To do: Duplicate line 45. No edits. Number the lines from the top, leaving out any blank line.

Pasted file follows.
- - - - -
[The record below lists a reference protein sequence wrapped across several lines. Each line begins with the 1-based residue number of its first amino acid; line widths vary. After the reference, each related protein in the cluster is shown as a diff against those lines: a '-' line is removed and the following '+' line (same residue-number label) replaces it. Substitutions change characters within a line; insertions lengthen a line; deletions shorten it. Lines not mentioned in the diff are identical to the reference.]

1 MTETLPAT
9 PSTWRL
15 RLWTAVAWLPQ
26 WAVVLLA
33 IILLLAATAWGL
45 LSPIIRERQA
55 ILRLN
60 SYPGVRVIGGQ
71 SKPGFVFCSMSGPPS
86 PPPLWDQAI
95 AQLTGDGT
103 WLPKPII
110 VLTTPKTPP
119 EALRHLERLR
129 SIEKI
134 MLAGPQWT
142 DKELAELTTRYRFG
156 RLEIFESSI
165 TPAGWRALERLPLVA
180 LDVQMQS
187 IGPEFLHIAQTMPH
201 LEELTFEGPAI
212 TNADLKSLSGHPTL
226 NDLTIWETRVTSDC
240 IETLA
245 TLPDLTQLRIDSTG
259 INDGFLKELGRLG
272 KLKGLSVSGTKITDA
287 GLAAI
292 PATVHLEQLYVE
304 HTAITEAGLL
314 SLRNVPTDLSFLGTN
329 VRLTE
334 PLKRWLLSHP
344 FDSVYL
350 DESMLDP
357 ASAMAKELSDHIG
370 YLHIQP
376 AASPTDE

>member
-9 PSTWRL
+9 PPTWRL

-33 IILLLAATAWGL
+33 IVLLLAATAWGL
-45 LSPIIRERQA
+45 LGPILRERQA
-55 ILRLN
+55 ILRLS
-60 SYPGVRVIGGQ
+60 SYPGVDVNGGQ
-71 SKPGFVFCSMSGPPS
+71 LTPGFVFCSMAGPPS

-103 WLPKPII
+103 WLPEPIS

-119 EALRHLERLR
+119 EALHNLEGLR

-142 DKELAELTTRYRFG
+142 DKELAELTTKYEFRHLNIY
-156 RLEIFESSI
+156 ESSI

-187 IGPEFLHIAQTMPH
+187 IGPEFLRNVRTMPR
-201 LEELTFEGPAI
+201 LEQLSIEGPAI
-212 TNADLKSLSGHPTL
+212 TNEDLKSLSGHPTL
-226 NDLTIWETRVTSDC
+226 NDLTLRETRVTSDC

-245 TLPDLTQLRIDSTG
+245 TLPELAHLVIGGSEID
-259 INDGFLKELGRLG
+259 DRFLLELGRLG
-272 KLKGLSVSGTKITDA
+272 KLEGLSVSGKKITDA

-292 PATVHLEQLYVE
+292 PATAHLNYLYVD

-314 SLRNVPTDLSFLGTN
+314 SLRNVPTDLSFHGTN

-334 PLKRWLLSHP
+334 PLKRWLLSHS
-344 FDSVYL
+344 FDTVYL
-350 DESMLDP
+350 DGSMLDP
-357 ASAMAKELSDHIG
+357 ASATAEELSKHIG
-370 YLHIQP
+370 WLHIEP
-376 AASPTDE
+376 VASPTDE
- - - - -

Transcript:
+33 IVLLLAATAWGL